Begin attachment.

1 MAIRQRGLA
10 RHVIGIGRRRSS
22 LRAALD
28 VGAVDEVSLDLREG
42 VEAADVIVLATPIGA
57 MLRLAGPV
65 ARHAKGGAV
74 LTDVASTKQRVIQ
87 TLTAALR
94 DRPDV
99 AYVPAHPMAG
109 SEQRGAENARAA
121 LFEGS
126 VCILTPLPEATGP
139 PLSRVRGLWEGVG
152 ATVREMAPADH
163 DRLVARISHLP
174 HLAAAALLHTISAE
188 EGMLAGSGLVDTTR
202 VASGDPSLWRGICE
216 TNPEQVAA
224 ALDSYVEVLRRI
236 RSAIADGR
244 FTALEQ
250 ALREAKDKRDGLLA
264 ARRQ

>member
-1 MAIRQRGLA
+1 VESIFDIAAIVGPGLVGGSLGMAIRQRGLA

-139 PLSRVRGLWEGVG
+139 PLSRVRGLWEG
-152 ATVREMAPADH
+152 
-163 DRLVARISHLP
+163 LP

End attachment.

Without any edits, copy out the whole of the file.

1 MAIRQRGLA
10 RHVIGIGRRRSS
22 LRAALD
28 VGAVDEVSLDLREG
42 VEAADVIVLATPIGA
57 MLRLAGPV
65 ARHAKGGAV
74 LTDVASTKQRVIQ
87 TLTAALR
94 DRPDV
99 AYVPAHPMAG
109 SEQRGAENARAA
121 LFEGS
126 VCILTPLPEATGP
139 PLSRVRGLWEGVG
152 ATVREMAPADH
163 DRLVARISHLP
174 HLAAAALLHTISAE
188 EGMLAGSGLVDTTR
202 VASGDPSLWRGICE
216 TNPEQVAA
224 ALDSYVEVLRRI
236 RSAIADGR
244 FTALEQ
250 ALREAKDKRDGLLA
264 ARRQ

>member
-1 MAIRQRGLA
+1 VESIFDIAAIVGPGLVGGSLGMAIRQRGLA

-139 PLSRVRGLWEGVG
+139 PLSRVRGLWEG
-152 ATVREMAPADH
+152 
-163 DRLVARISHLP
+163 LP